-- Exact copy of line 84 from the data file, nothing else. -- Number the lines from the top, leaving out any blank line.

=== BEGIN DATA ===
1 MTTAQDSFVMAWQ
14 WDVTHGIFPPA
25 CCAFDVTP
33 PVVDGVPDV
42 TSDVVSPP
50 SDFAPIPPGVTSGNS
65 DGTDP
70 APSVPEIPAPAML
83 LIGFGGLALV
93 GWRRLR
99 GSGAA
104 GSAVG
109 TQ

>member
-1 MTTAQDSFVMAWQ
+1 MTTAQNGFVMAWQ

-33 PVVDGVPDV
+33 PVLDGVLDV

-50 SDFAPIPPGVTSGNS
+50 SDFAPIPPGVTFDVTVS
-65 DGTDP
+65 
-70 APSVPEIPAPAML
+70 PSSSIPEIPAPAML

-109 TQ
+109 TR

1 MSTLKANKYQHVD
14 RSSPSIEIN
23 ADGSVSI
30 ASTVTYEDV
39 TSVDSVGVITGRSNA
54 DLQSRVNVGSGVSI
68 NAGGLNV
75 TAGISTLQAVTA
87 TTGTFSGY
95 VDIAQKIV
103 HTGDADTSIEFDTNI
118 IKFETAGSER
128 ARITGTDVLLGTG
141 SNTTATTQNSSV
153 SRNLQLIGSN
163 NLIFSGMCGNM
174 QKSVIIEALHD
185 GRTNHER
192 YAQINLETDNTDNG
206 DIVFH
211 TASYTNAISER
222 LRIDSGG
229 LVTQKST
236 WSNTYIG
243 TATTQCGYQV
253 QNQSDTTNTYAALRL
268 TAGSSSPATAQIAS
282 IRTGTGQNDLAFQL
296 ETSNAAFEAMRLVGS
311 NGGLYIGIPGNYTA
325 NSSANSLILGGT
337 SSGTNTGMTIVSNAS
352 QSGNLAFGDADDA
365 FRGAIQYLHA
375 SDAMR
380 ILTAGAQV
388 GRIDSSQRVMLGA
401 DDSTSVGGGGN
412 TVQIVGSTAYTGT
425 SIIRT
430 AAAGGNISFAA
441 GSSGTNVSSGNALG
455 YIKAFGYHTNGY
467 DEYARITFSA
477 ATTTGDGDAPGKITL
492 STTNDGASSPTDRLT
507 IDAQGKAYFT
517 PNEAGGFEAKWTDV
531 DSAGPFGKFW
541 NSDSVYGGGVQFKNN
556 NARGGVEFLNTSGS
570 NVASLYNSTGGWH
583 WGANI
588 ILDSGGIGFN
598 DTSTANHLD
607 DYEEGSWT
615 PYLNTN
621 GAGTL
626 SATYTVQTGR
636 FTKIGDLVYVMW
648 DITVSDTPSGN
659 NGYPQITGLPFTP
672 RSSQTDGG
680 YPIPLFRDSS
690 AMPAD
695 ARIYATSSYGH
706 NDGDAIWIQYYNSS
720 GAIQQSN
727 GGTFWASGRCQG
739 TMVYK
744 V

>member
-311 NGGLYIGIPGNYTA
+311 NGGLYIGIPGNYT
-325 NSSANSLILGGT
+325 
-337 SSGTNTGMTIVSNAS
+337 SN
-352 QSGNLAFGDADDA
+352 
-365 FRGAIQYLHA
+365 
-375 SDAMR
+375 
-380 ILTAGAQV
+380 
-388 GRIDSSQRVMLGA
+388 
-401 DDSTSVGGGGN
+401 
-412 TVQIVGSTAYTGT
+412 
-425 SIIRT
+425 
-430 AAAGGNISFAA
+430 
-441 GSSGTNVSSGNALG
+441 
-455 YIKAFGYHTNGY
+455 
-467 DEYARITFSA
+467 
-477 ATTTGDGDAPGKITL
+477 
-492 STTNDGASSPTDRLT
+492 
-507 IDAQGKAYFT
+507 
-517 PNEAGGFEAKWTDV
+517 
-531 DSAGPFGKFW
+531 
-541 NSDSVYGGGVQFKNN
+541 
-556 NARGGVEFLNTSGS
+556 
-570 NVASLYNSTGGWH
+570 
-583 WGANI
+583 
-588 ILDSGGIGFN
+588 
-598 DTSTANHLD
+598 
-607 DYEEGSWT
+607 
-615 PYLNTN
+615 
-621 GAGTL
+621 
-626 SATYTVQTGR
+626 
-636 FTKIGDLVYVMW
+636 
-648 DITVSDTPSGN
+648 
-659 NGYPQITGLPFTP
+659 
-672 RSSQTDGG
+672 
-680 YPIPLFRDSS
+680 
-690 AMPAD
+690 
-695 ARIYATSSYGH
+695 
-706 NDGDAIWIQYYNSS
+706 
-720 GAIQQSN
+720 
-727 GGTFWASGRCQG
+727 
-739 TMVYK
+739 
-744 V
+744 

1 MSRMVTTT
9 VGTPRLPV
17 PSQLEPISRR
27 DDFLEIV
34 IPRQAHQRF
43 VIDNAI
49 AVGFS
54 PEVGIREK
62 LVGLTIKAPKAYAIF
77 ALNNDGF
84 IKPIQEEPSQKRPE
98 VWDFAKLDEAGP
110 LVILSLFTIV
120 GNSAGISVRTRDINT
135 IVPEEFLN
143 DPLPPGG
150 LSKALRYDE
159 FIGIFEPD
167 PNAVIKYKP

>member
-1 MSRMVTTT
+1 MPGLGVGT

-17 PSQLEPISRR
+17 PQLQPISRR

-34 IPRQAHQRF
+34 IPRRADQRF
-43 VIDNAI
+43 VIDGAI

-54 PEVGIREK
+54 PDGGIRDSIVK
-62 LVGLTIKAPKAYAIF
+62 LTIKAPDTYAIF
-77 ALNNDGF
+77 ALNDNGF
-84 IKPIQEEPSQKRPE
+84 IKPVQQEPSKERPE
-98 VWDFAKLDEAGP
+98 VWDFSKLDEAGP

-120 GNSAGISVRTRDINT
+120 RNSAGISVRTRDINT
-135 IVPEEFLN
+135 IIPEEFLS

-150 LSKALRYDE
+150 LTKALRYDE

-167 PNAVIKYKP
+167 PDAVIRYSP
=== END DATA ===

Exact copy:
621 GAGTL